SingTel, Optus launches seed program for Australian startups

Singapore-based parent of Optus plans to invest in eight companies up to $250,000 a piece.

SingTel and Optus will provide funding and other support for startups in Sydney and Melbourne, under an Australian seed program.

In the next 12 months, Optus and Innov8 – SingTel’s corporate venture capital fund -- plan to award eight startups up to $250,000 each. The arrangement could lead to exclusives for the Optus network, but that would be decided in a discussion between investor and startup, said Innov8 CEO, Edgar Hardless.

The program recognises that “there’s a lot of talent now in Australia,” but “funding is not easy to find, especially in the early stages,” Hardless said. SingTel hopes to provide more than a check, additionally becoming a collaborator throughout the development process, he said.

For Optus, the program could lead to exciting new products and services on the telco’s network, said Optus vice president of digital communities and ecosystems, Austin Bryan. A telco like Optus isn’t structured to be a “nimble innovator” itself, but does have valuable network and device resources to power collaboration with a more agile startup, he said.

The focus of the seed program is on mobile and convergence, said Bryan. The actual product could be focused on the consumer or business-to-business, he said.

Besides cash, the seed program will provide startups with “mentoring, networking and dedicated co-working spaces,” the SingTel companies said. Startups can reach Optus’ Australian customer base and also potentially expand into Asia.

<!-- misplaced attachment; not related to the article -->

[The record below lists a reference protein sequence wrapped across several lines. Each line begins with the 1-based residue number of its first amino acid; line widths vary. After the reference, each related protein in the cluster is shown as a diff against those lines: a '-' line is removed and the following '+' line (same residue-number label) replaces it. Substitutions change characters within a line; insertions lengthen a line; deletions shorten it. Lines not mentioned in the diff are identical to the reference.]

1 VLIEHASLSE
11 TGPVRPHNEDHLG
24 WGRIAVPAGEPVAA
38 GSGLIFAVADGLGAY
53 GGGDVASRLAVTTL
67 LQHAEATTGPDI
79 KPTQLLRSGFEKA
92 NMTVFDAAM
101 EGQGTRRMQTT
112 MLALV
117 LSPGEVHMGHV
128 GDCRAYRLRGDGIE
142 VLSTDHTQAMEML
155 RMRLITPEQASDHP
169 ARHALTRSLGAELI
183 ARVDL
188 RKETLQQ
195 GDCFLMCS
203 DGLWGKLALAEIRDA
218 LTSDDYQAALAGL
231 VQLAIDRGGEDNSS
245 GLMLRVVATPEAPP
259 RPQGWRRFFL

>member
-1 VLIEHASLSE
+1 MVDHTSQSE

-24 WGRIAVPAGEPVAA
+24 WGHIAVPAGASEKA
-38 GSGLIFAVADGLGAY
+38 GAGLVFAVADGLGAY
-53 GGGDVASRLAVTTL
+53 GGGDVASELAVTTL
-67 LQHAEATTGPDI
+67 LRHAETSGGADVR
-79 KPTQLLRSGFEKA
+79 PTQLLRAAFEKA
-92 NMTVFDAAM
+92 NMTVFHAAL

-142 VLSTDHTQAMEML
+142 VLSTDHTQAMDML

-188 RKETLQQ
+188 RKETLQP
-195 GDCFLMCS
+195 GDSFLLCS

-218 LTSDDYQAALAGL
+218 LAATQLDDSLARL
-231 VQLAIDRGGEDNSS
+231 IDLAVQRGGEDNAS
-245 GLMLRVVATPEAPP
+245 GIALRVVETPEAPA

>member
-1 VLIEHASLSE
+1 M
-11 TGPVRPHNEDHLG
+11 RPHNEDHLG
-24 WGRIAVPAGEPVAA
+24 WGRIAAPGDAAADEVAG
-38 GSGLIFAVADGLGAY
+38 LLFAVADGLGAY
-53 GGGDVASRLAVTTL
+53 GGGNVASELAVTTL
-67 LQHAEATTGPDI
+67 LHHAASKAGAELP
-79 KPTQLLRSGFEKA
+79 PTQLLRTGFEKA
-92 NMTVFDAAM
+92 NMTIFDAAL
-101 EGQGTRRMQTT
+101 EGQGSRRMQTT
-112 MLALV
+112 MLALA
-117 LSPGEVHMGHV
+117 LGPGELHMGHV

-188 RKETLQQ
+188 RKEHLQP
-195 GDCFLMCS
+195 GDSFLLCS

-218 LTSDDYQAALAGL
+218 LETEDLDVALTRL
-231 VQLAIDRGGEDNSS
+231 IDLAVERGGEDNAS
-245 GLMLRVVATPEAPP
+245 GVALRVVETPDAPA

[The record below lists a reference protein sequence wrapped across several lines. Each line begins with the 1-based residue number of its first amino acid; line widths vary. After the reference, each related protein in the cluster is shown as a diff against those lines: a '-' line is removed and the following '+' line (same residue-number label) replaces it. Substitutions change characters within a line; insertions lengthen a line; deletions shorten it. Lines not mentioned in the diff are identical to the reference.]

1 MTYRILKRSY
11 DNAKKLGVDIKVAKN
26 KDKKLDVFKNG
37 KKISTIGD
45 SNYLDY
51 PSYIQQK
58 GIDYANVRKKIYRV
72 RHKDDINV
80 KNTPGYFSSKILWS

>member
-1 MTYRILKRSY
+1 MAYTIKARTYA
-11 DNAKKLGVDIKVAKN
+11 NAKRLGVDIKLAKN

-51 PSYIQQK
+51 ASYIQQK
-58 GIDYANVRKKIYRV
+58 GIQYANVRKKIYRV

Optus and Innov8 will choose investments largely from a pool of applicants referred by Australian startup incubators, including Fishburners in Sydney and York Butter Factory in Melbourne, the companies said. The first round of referrals will occur next month. Startups also can apply directly during pitch events at the incubators throughout the year, with the first to be held in late July.

To be eligible for the program, the applicant must be a registered Australian company that has set up a team, written a business plan and created a working prototype of its product, the SingTel companies said.

SingTel doesn’t want to be the only investor of a given startup, Hardless said. “We are looking for co-investors,” he said. “We could lead the investment round or we could follow the investment round.”

“We’re not a charity,” he added. SingTel will only invest in startups “we believe are as good as they think they are.” While the seed funding is limited to $250,000 per investment, it’s possible that Innov8 could separately add to the pot, he said.

Hardless denied there was anything wrong with a Singapore company pouring money into Australian startups. “You don’t have to take our money,” he said.

Bryan also defended the seed program’s intentions. Working with SingTel, a major player across Asia, is a great opportunity for Australians seeking to reach the global market, he said.

The program is focused for now on Sydney and Melbourne but could expand into other parts of Australia in the future, Hardless said.

Follow Adam Bender on Twitter: @WatchAdam

Follow Computerworld Australia on Twitter: @ComputerworldAU

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